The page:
Additional cash value and death benefit growth is possible through the use of dividends paid on participating whole life policies. Dividends are not guaranteed. However, Lafayette Life has paid dividends to participating policyholders since the company’s inception back in 1905.
Life insurance dividends from a mutual company can be used to:
- Purchase paid up additions to increase your coverage and cash value
- Use dividends to pay premiums
- Earn interest with the company via dividend accumulation
- Receive cash in the amount of the dividend
Additional Benefits of Whole Life Insurance
Tax free life insurance policy loans
Using your cash value as collateral, you can take out a life insurance loan to be used for whatever you need..
Lafayette Life practices non-direct recognition. When you take out a loan, Lafayette Life continues to credit interest and dividends to your total cash value, not the cash value minus your loan. This is a huge advantage for anyone who uses a policy loan and wants to maximize the potential arbitrage available to purchase other income producing assets.
Tax deferred cash value growth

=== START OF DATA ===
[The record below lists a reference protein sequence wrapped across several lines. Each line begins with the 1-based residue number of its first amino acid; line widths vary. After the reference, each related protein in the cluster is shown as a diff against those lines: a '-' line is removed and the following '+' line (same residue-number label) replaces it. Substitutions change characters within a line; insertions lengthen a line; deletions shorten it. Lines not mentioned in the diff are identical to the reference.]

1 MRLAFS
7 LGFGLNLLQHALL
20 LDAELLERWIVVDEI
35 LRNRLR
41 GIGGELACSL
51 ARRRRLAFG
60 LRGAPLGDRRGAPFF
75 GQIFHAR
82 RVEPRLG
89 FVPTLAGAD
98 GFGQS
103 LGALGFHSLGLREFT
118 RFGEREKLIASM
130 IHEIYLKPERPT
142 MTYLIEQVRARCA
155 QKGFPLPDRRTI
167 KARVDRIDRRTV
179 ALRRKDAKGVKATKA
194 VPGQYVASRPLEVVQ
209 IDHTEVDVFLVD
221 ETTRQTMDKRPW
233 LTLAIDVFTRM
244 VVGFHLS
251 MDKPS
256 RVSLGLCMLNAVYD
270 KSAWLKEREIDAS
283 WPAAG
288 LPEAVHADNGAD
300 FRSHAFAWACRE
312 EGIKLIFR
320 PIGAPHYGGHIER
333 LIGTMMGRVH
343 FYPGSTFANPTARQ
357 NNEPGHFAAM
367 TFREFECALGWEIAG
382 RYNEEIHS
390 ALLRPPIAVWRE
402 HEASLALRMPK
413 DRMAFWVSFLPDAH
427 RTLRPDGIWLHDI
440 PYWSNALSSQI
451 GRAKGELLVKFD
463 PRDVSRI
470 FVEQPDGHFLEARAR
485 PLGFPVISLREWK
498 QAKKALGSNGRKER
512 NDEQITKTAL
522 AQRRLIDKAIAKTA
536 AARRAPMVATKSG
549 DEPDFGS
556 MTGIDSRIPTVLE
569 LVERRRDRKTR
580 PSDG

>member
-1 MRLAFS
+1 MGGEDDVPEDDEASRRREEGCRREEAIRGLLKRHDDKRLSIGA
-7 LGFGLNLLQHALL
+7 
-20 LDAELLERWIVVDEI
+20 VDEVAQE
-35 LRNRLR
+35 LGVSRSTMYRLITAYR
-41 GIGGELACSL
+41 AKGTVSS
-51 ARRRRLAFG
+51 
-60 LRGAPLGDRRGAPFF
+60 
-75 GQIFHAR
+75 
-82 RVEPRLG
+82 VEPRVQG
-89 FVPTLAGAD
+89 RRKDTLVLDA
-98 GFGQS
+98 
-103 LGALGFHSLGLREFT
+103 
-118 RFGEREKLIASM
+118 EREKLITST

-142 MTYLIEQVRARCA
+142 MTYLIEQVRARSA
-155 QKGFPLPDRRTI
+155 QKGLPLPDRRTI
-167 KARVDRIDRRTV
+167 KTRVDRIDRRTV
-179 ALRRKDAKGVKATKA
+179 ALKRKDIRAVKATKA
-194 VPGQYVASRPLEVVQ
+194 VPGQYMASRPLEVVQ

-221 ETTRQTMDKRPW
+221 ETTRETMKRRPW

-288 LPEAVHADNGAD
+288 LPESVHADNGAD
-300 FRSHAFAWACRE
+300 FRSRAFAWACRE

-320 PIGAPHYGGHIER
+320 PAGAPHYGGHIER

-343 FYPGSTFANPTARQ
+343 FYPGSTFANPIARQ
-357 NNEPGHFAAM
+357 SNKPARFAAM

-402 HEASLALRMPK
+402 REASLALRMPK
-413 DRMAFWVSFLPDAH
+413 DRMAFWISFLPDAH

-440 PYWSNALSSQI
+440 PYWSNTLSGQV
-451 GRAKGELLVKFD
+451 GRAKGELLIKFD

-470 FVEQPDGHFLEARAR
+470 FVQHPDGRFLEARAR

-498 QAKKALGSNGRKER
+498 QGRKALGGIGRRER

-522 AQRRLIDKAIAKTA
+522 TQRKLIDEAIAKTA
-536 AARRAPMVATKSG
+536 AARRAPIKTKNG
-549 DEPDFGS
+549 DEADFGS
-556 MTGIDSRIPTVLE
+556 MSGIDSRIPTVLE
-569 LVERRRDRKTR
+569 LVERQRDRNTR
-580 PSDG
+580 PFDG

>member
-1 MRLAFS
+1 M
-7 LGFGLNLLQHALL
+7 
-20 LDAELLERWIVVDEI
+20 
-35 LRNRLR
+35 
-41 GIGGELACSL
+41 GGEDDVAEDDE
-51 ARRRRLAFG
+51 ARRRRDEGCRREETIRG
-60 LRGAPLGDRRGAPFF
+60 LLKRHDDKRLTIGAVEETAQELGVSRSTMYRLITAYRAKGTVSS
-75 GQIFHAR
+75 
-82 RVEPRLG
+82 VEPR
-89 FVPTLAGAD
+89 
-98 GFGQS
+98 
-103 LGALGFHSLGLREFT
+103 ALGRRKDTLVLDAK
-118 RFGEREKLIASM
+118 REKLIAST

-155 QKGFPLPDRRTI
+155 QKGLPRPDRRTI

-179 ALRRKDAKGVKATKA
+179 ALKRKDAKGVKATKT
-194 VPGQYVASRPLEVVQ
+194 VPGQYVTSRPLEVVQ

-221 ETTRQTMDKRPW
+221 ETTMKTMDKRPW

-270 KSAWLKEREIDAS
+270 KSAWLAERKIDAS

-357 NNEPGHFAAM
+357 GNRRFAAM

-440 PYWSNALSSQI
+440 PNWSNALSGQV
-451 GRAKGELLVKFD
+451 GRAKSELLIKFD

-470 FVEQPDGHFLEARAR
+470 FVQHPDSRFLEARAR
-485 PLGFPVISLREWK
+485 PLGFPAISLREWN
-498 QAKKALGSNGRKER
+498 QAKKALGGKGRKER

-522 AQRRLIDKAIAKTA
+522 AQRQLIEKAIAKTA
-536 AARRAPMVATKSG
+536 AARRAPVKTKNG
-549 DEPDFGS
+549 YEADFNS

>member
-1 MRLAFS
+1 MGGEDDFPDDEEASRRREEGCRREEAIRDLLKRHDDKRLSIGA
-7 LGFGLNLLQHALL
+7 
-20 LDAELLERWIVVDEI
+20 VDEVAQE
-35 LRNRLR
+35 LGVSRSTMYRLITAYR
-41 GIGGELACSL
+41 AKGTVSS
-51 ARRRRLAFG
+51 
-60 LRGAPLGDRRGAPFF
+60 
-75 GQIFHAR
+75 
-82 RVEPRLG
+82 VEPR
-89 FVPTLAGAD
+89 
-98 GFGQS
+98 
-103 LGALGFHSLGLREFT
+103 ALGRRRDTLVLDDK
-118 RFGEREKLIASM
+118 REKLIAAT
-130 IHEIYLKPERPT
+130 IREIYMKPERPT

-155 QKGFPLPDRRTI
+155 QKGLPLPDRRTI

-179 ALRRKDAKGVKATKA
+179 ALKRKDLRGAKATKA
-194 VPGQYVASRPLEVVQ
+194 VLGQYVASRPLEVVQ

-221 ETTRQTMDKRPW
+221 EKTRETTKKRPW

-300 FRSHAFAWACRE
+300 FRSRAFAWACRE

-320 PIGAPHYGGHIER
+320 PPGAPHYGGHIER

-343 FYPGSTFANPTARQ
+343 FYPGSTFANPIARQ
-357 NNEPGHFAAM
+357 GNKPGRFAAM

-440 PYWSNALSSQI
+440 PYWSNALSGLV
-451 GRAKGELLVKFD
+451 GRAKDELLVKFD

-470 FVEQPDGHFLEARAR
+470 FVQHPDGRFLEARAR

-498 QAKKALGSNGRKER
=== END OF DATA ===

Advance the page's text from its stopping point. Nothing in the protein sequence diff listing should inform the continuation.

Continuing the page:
The Internal Revenue Code has a special section for cash value life insurance tax benefits. Under IRC 7702 cash value life insurance grows tax deferred. By taking out policy loans, rather than outright withdrawing your cash value, you can avoid ever paying taxes on your cash value growth.
Tax free death benefit
The life insurance death benefit is paid income tax free to your beneficiary. The death benefit is taxed is if your estate exceeds the federal estate tax exemption limit or if your estate exceeds your state’s inheritance tax. Therefore, if your estate is large, proactive asset protection planning is necessary.
Lafayette Life Whole Life Insurance Riders
Accelerated Death Benefit Plus Rider: can access a portion of the death benefit for a qualifying terminal illness, medical condition, or chronic illness.
Long Term Care Rider: the long term care rider provides a monthly benefit if the insured cannot perform two of six ADLs.
Paid Up Additions: allows you to purchase additional “paid-up” insurance.